Lilly Heilshorn, an eighth-grader at Centerville Middle School, was named junior champion, and her project tested various types of foundations and soils to help reduce the impact from earthquakes. Arielle Breuninger, an eighth-grader at Lancaster Country Day School, was named junior reserve champion for her project with homemade shade balls.

The annual fair remains only one of two fairs in the state of Pennsylvania aligned with the International Science and Engineering Fair that does not charge a registration fee for participating students or schools. The only other free fair is completely underwritten by Drexel University, while the North Museum's fair is funded by a compilation of local support.

The complete list of winners can be found at


Historic House Posts Tours March 24, 2017

The Amos Herr House will open its doors for the 2017 season on Saturday, April 1. Tours of the Herr House will be given every Saturday and Sunday from April 1 through Oct. 29 from 1 to 3:15 p.m. The house will be closed for tours on Easter Sunday, April 16. Tours will last approximately 30 minutes. There is no charge for admission; however, donations will be appreciated.

The house is located at 1756 Nissley Road in Landisville. For additional information, call the house at 898-8822 or visit and


State Museum Posts Calendar March 23, 2017

The State Museum of Pennsylvania, 300 North St., Harrisburg, will offer a variety of programs and activities to the public. For more information, readers may visit There is an admission fee. The museum will be closed for upgrades to its electrical system on Sunday, April 23.

Story Time will feature "Tools" by Taro Miura on Friday, April 7, from 10 to 11 a.m. in the Village Square exhibit. Children will explore the Chair Shop and Tin Shop in Village Square in search of tools that were used in the past. Story Time is a reading series for children ages 3 to 5.

Learn at Lunchtime will present "Earth, Moon, and Sun" in the Planetarium on April 7 from 12:15 to 12:45 p.m. Visitors will not be admitted once the show has started. The presentation is included with general admission to the museum. This humorous production tackles many of the most baffling concepts associated with the Earth-Moon-Sun system, including eclipses, lunar phases, the seasonal changing of constellations, and the physical nature of the Sun and the Moon.

The planetarium will offer two shows from Saturday, April 1, through Sunday, June 4, for individuals in grade six and older. "Solar Superstorms" will be held on Saturdays at 11 a.m. and 1 p.m. and on Sundays at 1 p.m. "Compass, Calendar, and Clock" will be offered at noon and 2 p.m. on Saturdays and at 2 p.m. on Sundays. There is a fee per person per show in addition to general admission except for members of the State Museum Affiliate and the Pennsylvania Heritage Foundation.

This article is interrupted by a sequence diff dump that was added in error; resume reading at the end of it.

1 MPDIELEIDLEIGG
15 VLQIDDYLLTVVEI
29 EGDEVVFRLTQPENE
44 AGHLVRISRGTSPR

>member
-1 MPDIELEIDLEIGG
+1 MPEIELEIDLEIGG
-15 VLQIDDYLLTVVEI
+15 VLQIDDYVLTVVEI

New Exhibit To Focus On World War I March 16, 2017

In commemoration of the 100th anniversary of the United States' entry into World War I, the Historical Society of Dauphin County has mounted a new exhibit of original posters, original uniforms, Red Cross artifacts, and historic newspaper articles and photographs related to Dauphin County residents. "Uncle Sam Calls: Dauphin County in World War I" will open on Sunday, April 9, at 1 p.m. in the National Historic Landmark John Harris-Simon Cameron Mansion, 219 S. Front St., Harrisburg.

Posters were a major tool for broad dissemination of information during the war. Countries on both sides of the conflict distributed posters widely to garner support, urge action, and boost morale. Many well-known artists and illustrators contributed their work to the war effort. James Montgomery Flagg designed what has become probably the best-known war recruiting poster: "I Want You for U.S. Army." An original of this poster hangs prominently in the main hallway of the house.

At 2:30 p.m., Col. Douglas V. Mastriano, military historian and faculty instructor at the U.S. Army War College in Carlisle, will speak on Sgt. Alvin C. York, one of America's most famous and celebrated soldiers. Mastriano is author of the newly published "Alvin York: A New Biography of the Hero of the Argonne." Copies of the book will be available for signing by the author. There will be a set fee for admission to the exhibit and program.

Admission to the exhibit is included with regular tour tickets to the Harris-Cameron Mansion. Tours are available Tuesdays through Fridays and the second and fourth Sundays of each month at 1, 2, and 3 p.m. Admission is free to members of the Historical Society of Dauphin County. Free parking is available in lots behind the mansion.

Readers may call 233-3462 or visit for information and updates.